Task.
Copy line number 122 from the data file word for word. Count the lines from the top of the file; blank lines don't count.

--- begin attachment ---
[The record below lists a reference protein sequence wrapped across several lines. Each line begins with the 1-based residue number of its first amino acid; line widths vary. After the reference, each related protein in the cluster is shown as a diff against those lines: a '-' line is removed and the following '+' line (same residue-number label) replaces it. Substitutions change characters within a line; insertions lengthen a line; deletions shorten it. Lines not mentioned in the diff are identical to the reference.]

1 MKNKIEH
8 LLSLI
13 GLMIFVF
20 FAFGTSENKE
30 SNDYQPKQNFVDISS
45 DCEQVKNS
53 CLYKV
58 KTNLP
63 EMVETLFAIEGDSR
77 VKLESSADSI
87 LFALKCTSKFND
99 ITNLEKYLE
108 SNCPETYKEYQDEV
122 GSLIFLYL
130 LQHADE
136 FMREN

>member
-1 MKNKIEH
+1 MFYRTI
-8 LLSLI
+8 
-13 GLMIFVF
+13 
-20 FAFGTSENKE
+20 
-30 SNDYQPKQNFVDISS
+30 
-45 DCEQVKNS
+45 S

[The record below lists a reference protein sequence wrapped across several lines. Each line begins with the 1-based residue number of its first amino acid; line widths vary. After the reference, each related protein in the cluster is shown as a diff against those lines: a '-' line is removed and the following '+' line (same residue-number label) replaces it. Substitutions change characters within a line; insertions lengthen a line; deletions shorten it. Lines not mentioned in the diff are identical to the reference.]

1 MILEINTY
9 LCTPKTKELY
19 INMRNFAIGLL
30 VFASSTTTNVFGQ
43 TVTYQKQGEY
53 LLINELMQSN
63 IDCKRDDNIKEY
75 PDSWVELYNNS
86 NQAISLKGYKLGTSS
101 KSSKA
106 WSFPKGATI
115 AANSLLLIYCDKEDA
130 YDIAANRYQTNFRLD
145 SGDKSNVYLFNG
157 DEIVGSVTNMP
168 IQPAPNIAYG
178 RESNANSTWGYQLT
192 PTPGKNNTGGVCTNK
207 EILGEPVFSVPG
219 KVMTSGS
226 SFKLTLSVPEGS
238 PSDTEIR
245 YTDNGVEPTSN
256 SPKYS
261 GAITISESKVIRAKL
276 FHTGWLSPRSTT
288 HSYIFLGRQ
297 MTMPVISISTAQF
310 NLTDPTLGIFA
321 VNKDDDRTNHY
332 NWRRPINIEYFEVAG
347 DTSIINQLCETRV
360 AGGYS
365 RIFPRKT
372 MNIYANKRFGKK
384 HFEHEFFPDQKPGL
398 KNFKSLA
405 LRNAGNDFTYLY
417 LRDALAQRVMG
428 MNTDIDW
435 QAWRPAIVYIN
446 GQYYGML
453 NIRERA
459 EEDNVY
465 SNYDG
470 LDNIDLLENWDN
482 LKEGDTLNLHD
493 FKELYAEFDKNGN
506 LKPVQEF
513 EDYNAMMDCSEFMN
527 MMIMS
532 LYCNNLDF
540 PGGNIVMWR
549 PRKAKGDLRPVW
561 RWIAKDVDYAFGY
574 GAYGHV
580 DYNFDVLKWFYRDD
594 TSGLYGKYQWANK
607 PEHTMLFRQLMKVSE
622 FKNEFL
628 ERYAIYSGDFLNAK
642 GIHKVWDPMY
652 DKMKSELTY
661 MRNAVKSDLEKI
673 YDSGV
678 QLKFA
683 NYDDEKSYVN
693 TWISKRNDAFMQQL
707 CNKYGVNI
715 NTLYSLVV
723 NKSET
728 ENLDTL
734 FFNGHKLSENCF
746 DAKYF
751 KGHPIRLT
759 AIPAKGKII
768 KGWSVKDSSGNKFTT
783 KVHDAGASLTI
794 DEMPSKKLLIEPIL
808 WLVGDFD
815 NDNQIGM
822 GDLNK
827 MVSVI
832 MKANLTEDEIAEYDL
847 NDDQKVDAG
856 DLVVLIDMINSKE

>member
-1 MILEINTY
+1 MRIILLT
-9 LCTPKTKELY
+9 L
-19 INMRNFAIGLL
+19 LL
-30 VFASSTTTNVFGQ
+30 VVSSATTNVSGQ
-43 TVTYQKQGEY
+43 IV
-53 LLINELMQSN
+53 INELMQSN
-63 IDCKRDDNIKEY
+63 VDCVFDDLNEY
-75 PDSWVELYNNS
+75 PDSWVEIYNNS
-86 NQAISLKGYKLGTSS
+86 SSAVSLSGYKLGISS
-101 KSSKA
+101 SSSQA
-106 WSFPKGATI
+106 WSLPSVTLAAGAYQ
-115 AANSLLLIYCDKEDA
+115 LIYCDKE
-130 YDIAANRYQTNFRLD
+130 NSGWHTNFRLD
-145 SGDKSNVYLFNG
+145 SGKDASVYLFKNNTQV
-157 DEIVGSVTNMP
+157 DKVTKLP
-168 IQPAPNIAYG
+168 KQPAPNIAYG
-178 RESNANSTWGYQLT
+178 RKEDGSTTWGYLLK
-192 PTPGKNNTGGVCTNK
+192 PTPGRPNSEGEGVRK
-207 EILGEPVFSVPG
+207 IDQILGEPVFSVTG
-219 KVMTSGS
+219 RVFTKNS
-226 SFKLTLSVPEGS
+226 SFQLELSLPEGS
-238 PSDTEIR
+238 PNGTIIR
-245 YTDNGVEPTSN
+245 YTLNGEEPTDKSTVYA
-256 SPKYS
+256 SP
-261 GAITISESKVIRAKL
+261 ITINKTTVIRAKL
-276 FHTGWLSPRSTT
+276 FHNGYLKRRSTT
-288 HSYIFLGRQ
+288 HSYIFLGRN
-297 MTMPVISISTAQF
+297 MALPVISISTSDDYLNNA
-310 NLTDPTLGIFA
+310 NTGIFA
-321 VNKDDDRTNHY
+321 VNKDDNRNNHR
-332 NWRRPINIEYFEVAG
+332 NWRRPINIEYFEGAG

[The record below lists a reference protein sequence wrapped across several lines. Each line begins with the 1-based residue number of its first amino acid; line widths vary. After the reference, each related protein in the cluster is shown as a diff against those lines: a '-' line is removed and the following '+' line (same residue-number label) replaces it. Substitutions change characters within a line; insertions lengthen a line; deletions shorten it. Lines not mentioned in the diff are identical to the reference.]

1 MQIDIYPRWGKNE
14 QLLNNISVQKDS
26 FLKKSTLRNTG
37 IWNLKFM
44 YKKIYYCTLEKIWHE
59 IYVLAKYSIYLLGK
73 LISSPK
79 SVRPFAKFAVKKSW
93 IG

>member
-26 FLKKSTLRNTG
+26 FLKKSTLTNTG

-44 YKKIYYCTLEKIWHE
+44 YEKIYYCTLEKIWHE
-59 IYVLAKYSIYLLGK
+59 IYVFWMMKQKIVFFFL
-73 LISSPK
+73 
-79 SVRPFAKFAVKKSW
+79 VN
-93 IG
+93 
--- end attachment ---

+9 L